Foot and Ankle Injuries Webinar is Now On-Demand

Foot and Ankle Injuries Webinar is Now On-Demand

Web_PBP0966rwebinarOn November 24, 2015, we hosted a webinar titled, “Progression of Foot and Ankle Injury Rehabilitation Using Aquatic Therapy.” In this webinar, Cheryl Bennett, PTA, CGT, Aquatic Therapist at University Physical Therapy, part of the nationally recognized OrthoCarolina orthopedic practice, located in Charlotte, NC presented on the topic of treating foot and ankle injuries during early stage rehab as well as during the transition from non or partial weight-bearing to full weight-bearing.

She reviewed the general principles she uses when working on foot and ankle rehabilitation in the pool. Her key areas of focus for this rehabilitation include:

  • Lower extremity flexibility
  • Lower body strengthening
  • Core engagement

And she noted that there are 4 phases of foot and ankle rehabilitation:

  1. Edema symptom management and desensitization
  2. Early motion/gait training and open kinetic chain strengthening
  3. Closed kinetic chain strengthening/functional training/sport specific training
  4. Return to sport or work

Cheryl reviewed two recent case studies she has treated in their pool in Charlotte, NC. The first case was a young man that fell from a roof incurring fractures to his right ankle and a Lisfranc injury to his left foot. His goals from rehab were to ambulate with normal gait, run and play with his children and play softball next summer. Once he was able to bear weight minimally, he was sent to aquatic therapy. He was also given home aquatic therapy exercise instructions because he had access to a community pool and was extremely motivated.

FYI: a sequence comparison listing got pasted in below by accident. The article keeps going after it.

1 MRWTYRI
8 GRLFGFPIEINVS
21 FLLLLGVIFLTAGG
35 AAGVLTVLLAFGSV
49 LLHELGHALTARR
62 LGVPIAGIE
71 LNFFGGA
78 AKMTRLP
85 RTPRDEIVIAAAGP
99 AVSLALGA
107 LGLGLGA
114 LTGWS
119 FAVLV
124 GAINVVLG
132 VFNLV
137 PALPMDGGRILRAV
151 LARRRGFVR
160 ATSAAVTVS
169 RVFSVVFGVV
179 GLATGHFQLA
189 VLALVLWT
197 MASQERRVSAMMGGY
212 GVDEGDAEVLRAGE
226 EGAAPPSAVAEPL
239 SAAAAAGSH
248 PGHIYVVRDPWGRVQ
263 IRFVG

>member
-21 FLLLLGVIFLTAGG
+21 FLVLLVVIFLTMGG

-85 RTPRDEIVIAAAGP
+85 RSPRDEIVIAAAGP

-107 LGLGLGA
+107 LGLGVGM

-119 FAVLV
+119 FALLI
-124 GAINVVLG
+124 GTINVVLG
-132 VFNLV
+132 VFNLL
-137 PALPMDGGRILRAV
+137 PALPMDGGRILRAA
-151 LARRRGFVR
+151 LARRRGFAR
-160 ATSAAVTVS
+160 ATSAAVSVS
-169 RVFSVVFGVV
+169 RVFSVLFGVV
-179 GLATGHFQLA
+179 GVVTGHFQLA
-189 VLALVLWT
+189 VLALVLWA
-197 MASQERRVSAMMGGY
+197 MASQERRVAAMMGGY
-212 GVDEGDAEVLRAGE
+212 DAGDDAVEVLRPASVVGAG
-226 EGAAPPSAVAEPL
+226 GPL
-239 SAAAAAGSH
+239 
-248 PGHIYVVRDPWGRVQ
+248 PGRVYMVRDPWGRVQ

When he was discharged from formal therapy he had functional ROM in both ankles and mild decreased ROM in his left foot.

Cheryl also reviewed an Achilles tendon rupture case. Achilles tendon ruptures often occur in middle-aged male weekend warriors participating in sports. This case was a 35-year-old male who ruptured his Achilles while playing basketball. He was seen 6 weeks post-op and was instructed to only bear weight as tolerated until 8 weeks. His goals included rebuilding strength in his left Achilles and lower extremity and getting back to a healthy level of physical activity.

After his aquatic therapy he reported that he had more flexibility and decreased sensitivity at the incision site.

At the conclusion of the webinar, Cheryl took some questions from attendees. Here are a few of those questions and answers:

Do you wish your pool was deeper?

  • I don’t have issues with the depth of the pool at treadmill, sometimes I find I need less water for shorter patients.

I have an athlete with a double Achilles rupture. Do you recommend aquatic therapy after the athlete is back to full contact play (soccer)?

  • If the pool has a treadmill, I would definitely have him run on the treadmill at the beginning to ease him back into the full activity. We have many local athletes that use the pool this way.

What level of pain is acceptable for patients to begin exercises in the water?

  • That is hard to answer because I have never had a patient tell me they have increased pain in the water. I’ve put people in with a 9/10 pain or 2/10 pain.

How does aquatic therapy fit into your overall therapy schedule?

  • Typically we do one day (or two) a week in pool and one day on land.

Have you ever had any trouble with insurance or Medicare paying for aquatic therapy?

  • Not yet. We do know that Medicaid will not pay for aquatic therapy.

What pool temperature do you recommend?

  • In North Carolina, we set the pool at 88 degrees in summer and 90 in winter, when it is cooler outside.


We are thankful that Cheryl Bennett from University Physical Therapy, part of the nationally recognized OrthoCarolina orthopedic practice in Charlotte, NC shared her expertise with us!

Watch the webinar on-demand here>>

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